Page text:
Photo from National Archives
There is some evidence that a lighthouse near the mouth of
the Cohansey Creek in 1816, but to date, no drawings or
depictions of it have been found. It is not known who
constructed the lighthouse, or maintained it. An
appropriations of $1,000 to purchase additional land for
the site at this station was made by the act approved
August 7, 1882. The ten acres selected were purchased and
the title-papers were approved January 24, 1883. Plans for
the new structure were made, and the building is now under
contract.The first lighthouse built by the Lighthouse
Service was constructed in 1838 and described as being
built near the mouth of the Cohansey Creek at " 39° 20'
19" north latitude and 75° 21' 38" west longitude,
Cumberland County, New Jersey." "The light is exhibited
from lantern on top of dwelling, and illuminated 270° of
the horizon; it is of the 5th order, fixed white, and is
45 feet above mean high water." An 1838 report by William
D. Porter, Lieutenant, U.S.N., describes the lighthouse
Cohansey light.–Light on keeper's dwelling; burns eleven
lamps with spherical reflectors. The house badly built;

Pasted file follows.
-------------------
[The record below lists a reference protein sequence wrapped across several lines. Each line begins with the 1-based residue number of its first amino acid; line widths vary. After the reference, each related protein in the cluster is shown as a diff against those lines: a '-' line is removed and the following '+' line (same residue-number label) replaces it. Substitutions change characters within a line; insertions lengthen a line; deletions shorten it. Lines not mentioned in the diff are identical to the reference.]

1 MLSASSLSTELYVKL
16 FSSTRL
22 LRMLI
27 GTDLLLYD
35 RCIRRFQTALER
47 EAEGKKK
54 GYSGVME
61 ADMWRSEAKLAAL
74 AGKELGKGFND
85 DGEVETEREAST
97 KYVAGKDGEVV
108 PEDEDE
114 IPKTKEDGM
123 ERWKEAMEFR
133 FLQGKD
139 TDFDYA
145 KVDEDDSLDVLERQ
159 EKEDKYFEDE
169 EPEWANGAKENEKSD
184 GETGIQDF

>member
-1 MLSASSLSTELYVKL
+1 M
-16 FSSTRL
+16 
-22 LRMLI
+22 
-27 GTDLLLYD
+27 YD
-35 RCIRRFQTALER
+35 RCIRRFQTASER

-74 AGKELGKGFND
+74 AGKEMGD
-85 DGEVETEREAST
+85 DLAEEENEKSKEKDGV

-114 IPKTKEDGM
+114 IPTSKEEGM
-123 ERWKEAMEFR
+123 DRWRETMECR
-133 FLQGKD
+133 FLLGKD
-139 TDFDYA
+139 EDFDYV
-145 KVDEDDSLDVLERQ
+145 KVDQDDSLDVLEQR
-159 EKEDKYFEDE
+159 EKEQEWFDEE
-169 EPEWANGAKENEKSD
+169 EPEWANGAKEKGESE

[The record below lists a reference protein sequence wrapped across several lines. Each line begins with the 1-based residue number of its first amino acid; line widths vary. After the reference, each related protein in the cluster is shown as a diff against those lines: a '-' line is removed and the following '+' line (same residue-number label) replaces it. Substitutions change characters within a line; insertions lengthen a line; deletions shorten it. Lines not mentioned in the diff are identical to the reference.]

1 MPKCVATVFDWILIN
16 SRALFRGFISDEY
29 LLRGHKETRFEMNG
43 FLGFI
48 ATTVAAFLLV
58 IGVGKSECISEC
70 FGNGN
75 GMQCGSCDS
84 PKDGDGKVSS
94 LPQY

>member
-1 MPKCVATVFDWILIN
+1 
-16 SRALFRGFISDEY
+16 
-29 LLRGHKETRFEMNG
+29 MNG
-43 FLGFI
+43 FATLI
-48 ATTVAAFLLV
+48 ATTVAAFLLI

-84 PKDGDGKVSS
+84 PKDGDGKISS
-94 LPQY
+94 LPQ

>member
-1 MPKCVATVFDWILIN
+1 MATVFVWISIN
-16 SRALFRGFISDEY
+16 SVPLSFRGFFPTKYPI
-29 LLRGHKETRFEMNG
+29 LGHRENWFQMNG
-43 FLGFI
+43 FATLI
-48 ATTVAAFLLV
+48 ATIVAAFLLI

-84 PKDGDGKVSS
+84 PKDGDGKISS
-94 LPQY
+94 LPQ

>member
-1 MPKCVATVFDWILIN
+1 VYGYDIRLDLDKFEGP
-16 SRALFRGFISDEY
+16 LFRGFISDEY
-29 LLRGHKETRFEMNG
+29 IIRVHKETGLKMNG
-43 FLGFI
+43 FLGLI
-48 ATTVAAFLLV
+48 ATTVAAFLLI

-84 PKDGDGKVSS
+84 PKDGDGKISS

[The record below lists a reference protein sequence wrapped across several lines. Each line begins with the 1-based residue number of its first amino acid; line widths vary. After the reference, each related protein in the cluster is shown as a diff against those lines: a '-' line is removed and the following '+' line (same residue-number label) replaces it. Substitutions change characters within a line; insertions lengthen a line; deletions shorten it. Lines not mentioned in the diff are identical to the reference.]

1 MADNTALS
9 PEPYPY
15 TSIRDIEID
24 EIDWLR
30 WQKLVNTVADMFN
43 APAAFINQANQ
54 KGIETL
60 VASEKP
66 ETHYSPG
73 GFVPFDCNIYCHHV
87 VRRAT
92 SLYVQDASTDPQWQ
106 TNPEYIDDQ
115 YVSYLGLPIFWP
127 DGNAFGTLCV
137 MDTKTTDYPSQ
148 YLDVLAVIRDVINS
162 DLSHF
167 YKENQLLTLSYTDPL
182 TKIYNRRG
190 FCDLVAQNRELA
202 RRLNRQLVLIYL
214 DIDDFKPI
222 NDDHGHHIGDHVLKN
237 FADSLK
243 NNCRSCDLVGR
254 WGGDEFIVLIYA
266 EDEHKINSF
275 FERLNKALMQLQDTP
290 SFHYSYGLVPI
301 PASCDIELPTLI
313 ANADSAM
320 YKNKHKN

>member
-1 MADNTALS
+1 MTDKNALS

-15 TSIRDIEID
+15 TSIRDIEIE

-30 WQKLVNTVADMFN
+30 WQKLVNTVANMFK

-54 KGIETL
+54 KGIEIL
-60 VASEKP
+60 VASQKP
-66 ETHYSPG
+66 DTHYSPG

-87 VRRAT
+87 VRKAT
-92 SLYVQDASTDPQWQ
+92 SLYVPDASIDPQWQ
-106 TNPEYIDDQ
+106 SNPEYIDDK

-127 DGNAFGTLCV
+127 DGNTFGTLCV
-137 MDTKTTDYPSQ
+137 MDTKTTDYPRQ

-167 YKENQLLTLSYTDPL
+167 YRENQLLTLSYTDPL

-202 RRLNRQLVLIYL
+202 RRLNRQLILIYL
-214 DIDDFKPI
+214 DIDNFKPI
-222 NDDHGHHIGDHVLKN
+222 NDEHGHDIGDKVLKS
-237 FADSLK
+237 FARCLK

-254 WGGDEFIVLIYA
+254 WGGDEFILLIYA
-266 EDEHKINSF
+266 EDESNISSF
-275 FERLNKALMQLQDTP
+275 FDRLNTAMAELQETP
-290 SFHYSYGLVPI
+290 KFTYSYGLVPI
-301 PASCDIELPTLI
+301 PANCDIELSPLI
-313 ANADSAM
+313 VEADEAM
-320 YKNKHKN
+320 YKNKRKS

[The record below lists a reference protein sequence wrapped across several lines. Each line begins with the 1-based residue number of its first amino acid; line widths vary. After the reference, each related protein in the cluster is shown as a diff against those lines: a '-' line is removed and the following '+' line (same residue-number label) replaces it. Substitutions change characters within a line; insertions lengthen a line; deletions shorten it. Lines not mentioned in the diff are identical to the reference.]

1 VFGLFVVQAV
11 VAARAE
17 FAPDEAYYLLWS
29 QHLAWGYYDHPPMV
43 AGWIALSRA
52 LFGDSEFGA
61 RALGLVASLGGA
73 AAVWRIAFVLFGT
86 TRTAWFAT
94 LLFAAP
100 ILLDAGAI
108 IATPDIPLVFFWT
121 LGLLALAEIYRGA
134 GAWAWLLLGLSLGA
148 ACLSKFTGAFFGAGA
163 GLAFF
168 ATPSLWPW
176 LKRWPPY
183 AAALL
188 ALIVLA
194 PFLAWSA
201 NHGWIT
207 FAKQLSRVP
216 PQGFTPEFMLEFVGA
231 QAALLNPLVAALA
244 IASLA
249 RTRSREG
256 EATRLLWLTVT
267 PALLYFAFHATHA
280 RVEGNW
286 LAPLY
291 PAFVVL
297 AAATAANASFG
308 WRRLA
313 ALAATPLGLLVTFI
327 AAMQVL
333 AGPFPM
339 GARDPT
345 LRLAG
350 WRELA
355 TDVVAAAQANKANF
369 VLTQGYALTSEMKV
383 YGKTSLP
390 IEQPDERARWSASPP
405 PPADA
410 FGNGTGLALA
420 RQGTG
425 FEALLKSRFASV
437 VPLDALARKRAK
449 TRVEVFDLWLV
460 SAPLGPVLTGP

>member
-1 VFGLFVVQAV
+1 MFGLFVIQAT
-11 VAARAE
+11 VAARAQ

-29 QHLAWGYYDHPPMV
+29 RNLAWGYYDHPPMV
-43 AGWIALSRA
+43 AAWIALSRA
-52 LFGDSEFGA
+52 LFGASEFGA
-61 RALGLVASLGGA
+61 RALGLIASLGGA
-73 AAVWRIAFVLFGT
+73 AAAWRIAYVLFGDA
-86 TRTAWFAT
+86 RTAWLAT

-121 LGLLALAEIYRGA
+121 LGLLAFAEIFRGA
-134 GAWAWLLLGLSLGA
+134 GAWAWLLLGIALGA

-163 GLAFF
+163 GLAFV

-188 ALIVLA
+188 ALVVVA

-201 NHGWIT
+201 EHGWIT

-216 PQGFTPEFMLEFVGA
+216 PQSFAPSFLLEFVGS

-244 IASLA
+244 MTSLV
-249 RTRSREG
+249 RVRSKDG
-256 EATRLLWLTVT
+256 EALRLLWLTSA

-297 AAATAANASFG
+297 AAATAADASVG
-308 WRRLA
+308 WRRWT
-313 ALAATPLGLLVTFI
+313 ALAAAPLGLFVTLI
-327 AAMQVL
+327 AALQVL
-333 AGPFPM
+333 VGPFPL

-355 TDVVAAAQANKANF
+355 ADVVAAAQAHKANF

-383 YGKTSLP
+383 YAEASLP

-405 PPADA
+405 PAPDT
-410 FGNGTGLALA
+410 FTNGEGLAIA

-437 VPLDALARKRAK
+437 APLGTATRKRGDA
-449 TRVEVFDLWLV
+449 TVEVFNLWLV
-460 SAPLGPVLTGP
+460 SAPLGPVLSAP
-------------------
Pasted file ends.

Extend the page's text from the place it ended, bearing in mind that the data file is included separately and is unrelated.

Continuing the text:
walls crumbling; cistern leaks. Badly kept.
No photographs of the lighthouse are known to exist, but
two engravings by W. H. Rease of Philadelphia, exist and
were reproduced in the Spring, 1973 issue of South Jersey
Magazine. On October 23, 1879 a storm damaged the
lighthouse so badly that a the process of replacing it
began. In the meantime emergency repairs were made to the
existing lighthouse to make it habitable.
By 1883, the new Cohansey Lighthouse was completed and the
remains of the 1838 lighthouse were sold for salvage. It
was constructed at 39° 20' 33" north latitude by 75° 21'
44" west longitude. The lighthouse was a white frame
structure with green shutters, topped by a black square
tower. The lighthouse contained 6 rooms. Water was
supplied from four storage tanks, two of iron and two of
wood) which collected rain water from the roof. The
lighthouse was constructed upon wooden beams which rested
upon cast iron piles. It was equipped with a 5th order
Fresnel lens built by L. Sautter & Cie, of Paris,
France. It's light showed 42 feet above mean high water.
The 1883 lighthouse was destroyed by a mysterious fire on
July 21, 1933.